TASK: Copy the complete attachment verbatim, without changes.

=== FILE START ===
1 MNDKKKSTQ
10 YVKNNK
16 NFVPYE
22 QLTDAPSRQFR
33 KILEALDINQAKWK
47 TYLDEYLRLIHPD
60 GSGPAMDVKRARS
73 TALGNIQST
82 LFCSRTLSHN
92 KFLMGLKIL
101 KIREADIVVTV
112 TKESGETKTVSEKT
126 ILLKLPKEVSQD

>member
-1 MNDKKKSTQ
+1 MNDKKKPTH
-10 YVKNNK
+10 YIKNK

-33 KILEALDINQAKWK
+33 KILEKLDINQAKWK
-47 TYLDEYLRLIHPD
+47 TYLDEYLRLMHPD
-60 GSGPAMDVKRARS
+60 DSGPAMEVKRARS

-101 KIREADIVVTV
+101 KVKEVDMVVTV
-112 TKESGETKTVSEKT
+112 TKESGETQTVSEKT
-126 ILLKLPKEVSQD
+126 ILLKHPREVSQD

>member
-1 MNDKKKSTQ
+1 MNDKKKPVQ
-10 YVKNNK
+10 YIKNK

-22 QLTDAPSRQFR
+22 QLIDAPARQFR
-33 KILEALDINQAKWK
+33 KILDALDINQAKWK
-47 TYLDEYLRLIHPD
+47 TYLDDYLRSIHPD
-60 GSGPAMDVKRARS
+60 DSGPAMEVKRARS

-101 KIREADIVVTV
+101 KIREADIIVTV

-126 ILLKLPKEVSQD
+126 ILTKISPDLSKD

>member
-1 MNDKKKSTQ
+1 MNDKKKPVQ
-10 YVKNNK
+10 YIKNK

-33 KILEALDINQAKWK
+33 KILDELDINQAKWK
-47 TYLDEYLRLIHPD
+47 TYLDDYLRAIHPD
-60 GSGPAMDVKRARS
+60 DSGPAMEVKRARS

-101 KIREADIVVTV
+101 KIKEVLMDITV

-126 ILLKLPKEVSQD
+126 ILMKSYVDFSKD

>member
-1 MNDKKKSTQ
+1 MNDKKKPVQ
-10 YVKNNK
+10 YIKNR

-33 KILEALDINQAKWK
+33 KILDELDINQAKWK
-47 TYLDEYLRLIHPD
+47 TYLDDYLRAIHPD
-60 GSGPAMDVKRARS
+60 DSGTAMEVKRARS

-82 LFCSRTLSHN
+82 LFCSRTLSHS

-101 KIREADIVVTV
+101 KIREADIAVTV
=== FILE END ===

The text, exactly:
1 MNDKKKSTQ
10 YVKNNK
16 NFVPYE
22 QLTDAPSRQFR
33 KILEALDINQAKWK
47 TYLDEYLRLIHPD
60 GSGPAMDVKRARS
73 TALGNIQST
82 LFCSRTLSHN
92 KFLMGLKIL
101 KIREADIVVTV
112 TKESGETKTVSEKT
126 ILLKLPKEVSQD

>member
-1 MNDKKKSTQ
+1 MNDKKKPTH
-10 YVKNNK
+10 YIKNK

-33 KILEALDINQAKWK
+33 KILEKLDINQAKWK
-47 TYLDEYLRLIHPD
+47 TYLDEYLRLMHPD
-60 GSGPAMDVKRARS
+60 DSGPAMEVKRARS

-101 KIREADIVVTV
+101 KVKEVDMVVTV
-112 TKESGETKTVSEKT
+112 TKESGETQTVSEKT
-126 ILLKLPKEVSQD
+126 ILLKHPREVSQD

>member
-1 MNDKKKSTQ
+1 MNDKKKPVQ
-10 YVKNNK
+10 YIKNK

-22 QLTDAPSRQFR
+22 QLIDAPARQFR
-33 KILEALDINQAKWK
+33 KILDALDINQAKWK
-47 TYLDEYLRLIHPD
+47 TYLDDYLRSIHPD
-60 GSGPAMDVKRARS
+60 DSGPAMEVKRARS

-101 KIREADIVVTV
+101 KIREADIIVTV

-126 ILLKLPKEVSQD
+126 ILTKISPDLSKD

>member
-1 MNDKKKSTQ
+1 MNDKKKPVQ
-10 YVKNNK
+10 YIKNK

-33 KILEALDINQAKWK
+33 KILDELDINQAKWK
-47 TYLDEYLRLIHPD
+47 TYLDDYLRAIHPD
-60 GSGPAMDVKRARS
+60 DSGPAMEVKRARS

-101 KIREADIVVTV
+101 KIKEVLMDITV

-126 ILLKLPKEVSQD
+126 ILMKSYVDFSKD

>member
-1 MNDKKKSTQ
+1 MNDKKKPVQ
-10 YVKNNK
+10 YIKNR

-33 KILEALDINQAKWK
+33 KILDELDINQAKWK
-47 TYLDEYLRLIHPD
+47 TYLDDYLRAIHPD
-60 GSGPAMDVKRARS
+60 DSGTAMEVKRARS

-82 LFCSRTLSHN
+82 LFCSRTLSHS

-101 KIREADIVVTV
+101 KIREADIAVTV